Age of Embodiment
A guide to my short-lived blog about cognitive science and science fiction
Around the time that Lady of Mazes came out, I found myself bursting with ideas of a particular sort, and lacking a place to put them. I built myself a new weblog and called it Age of Embodiment. (You'll find links to some of the more interesting articles at the bottom of this page.)
This weblog was an attempt to sketch the shape of an entirely new kind of culture--one that isn't plagued by the neuroses and contradictions of the 20th century. Maybe it's because I'm a science fiction writer that I can even imagine attempting such a thing; the fact is, I see signs of change everywhere, and within numerous disciplines people are talking about how their local worldview is evolving into something new. The problem is that, today, everybody's a specialist--who these days keeps abreast of current thinking in not just in their own area of expertise, but also in cultural criticism, fine art, computer science, theoretical physics, linguistics, neurophysiology, cognitive science, biophysics, narratology, philosophy, psychology and pop culture? And if nobody has the time or energy to follow everybody else's discipline as well as their own, who would notice if a change were to start sweeping through all of them?
Being an SF writer, I actually try to keep abreast of all the above areas; not as an expert, but as a hunter-gatherer for interesting ideas. And everywhere I look, I see the clash of cultures that characterized the twentieth century, coming to a close.
In June of 2003 I gave a short talk at the annual conference of the American Library Association. The title of the talk was "Traitor to Both Sides", and it started like this:
Science Fiction is disreputable. Despite whatever debates we may have about how to define SF, or about what its influence on history or culture may be, this is one thing we all agree on. SF is not considered Literature in literary circles. It’s too much concerned with the physical world--the objective as opposed to the subjective.
Strangely, SF is equally disreputable within the scientific community, because it is, after all, an art form and not an attempt to represent reality “as it is”. I’ve had many a specialist kvetch at me about how SF distorts the facts; we need look no further than Star Trek to see examples of egregious invention of elements and physical phenomena that are ridiculous if not simply impossible.
Being disreputable has its advantages. It allows you to take an outsider's view of matters that would otherwise be too close to be noticeable. In the case of SF, it also means that, since you can't ruin your reputation any more than you already have by choosing to write this stuff, you feel comfortable rooting through any sort of intellectual backwater, side-stream or (sometimes) stagnant pool, for material. As an SF writer, you become the ultimate auto-didact.
Someone who's a traitor to both science and academic intelligentsia is in a unique position to look down on the smoking ruins of a century of warfare between the two sides and discern a pattern to it all. The two-culture war is far from an abstract hobby; it gets fought every day inside the head of anyone who's ever tried to reconcile reason and faith, or scientific discoveries about human nature and evolution versus their own feelings about human dignity. Its struggles directly affect issues such as abortion, crime and punishment, human rights etc. But looking down at the battlefield right now, the observant outsider can see one thing: the war is ending. I don’t think most people on either side realize it yet. But the terms of the cease-fire have been drawn up; the armies are retreating--and the rhetoric and propaganda on both sides looks more and more like face-saving, rather than passionate rallying.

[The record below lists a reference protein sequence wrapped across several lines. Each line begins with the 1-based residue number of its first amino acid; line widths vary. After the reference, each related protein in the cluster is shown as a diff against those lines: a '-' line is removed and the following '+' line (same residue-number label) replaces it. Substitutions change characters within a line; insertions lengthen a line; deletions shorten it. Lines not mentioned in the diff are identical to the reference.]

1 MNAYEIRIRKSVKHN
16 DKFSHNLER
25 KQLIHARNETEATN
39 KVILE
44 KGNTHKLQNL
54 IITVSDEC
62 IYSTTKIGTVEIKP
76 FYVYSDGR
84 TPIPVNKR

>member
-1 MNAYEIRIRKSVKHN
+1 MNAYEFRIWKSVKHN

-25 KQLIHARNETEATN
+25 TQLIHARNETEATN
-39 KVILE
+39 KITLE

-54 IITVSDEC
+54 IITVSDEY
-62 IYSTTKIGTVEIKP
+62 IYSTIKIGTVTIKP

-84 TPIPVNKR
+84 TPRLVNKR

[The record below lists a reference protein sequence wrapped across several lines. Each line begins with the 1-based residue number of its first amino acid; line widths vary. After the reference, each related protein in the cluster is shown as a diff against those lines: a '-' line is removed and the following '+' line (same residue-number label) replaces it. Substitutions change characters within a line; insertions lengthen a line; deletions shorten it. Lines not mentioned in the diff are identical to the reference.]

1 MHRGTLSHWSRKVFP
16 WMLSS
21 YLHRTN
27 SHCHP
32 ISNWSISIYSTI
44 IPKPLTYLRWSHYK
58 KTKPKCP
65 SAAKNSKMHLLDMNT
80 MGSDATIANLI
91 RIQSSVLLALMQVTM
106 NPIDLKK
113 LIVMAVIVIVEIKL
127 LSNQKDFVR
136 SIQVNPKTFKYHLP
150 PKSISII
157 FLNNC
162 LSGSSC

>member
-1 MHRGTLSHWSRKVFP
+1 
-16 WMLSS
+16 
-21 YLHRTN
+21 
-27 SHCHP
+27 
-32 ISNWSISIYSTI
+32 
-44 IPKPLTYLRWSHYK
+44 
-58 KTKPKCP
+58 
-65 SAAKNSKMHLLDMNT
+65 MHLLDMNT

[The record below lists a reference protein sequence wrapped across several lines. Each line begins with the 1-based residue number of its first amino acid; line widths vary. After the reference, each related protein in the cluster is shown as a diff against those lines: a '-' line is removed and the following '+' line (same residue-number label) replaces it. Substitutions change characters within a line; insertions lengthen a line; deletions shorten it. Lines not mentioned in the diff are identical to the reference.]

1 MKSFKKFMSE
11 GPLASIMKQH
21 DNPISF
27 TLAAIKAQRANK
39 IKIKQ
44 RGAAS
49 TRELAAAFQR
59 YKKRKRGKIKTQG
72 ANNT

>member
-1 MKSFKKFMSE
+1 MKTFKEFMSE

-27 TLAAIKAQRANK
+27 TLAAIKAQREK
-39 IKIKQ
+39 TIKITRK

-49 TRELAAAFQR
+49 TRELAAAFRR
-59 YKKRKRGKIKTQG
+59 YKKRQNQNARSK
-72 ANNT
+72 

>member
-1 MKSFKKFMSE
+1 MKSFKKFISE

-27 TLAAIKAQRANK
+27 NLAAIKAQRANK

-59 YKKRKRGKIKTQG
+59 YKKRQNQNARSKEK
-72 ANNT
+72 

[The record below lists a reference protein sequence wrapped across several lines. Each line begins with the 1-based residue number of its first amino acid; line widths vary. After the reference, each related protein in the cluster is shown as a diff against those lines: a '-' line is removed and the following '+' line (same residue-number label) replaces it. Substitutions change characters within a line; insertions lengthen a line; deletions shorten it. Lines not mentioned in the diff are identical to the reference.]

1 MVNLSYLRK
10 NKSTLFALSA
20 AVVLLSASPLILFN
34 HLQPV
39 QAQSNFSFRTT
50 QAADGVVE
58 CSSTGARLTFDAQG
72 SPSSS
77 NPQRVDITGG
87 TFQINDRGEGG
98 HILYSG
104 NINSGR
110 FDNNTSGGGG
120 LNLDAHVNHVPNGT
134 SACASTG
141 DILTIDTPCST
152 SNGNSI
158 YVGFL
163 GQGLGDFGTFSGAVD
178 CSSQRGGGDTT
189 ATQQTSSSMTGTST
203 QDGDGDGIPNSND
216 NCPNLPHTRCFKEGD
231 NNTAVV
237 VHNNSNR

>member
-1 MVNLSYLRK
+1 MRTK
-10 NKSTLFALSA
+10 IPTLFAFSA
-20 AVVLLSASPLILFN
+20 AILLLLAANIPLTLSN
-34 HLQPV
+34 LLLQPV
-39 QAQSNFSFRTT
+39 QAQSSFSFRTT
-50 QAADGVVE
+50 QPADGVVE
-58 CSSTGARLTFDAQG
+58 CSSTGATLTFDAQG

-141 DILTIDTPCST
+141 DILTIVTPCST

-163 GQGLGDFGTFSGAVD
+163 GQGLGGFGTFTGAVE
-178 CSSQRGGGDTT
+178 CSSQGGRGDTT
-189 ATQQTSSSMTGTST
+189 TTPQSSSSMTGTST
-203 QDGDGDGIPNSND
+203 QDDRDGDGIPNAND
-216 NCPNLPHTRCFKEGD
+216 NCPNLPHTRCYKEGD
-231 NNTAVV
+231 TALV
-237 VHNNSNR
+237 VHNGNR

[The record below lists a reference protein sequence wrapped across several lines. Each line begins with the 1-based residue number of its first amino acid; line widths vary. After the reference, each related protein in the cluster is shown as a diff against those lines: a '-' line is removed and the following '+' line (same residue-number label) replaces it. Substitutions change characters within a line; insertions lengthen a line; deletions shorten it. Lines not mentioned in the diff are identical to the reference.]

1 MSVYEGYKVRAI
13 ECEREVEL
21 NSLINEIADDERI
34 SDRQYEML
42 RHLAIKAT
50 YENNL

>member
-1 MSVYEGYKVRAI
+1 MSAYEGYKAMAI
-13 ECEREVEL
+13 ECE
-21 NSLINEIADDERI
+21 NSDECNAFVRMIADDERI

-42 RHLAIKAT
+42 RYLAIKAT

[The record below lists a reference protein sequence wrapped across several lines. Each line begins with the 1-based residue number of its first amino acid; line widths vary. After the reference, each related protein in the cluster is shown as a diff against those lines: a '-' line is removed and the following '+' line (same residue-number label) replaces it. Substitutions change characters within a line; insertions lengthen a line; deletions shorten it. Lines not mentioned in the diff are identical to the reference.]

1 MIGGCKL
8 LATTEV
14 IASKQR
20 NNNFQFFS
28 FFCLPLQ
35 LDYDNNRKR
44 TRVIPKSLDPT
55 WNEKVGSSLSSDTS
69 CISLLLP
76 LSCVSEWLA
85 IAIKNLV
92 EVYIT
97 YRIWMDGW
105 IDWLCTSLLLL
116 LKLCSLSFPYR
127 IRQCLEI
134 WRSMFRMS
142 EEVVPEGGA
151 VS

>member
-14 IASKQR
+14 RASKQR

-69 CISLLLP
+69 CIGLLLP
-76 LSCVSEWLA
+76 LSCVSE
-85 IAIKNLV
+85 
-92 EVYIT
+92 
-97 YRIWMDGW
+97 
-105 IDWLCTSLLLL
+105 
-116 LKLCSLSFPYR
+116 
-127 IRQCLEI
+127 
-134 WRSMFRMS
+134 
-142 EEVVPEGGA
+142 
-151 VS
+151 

Hence this blog. A laser-like analysis of any one field doesn't reveal the shape of the coming changes. You have to step waaay back and look at everything. And that's what I'm going to try to do, for the next little while, in this blog.
Yeah, Age of Embodiment was a temporary project. But it lasted long enough to get a lot of people involved, commenting on my more provocative posts; and long enough for me to touch on all the issues I wanted to talk about.
Here's some of the more interesting posts, including the sometimes fractious replies:
- Consciousness without Intelligence
- "Hot Cognition", Welfare, and the Pinker/Lakoff Feud
- Farewell to the "God Spot" Idea
- Postmodern Fog Dissipates
- Mind-Reading Helmet for Gamers
- Busting the Metaphor: The Brain is Not a Computer
- Embodied Religion
- Prerequisite #1: Ending the Metaphysics of Math
- Animals in Translation
- Robots Test Embodied Cognition
- Unconscious Computing: the Know-Thyself App
- A Different Immortality
- Unconscious Computing 2: the Augmented Unconscious
- The Fourth Way (to Understand AI)
- Embodied Economics
- Emergent Democracy and Stigmergy
- A New Basis for Liberalism
- Transhumanism Skewered
- A Different Foreign Policy Model
- Finally Some Common Sense
Physics and Reality
- Theories of Everything
- The Afshar Experiment: Farewell to Copenhagen?
- Disembodied Art: Cartesian Dualism in Science Fiction
- The Finite Universe
- Embodied Science
- Sacred Sciences
- Retrocausality to be Tested
- Two Errors: Intelligent Design and "Progress"
- Fake Fitness
- On the Origin of Objects
- Unintelligent Design
Technology as Legislation
- Beyond the Desktop: Computers for Animals
- Instead of Transhumanism
- Transhumanism, Libertarianism, and Choice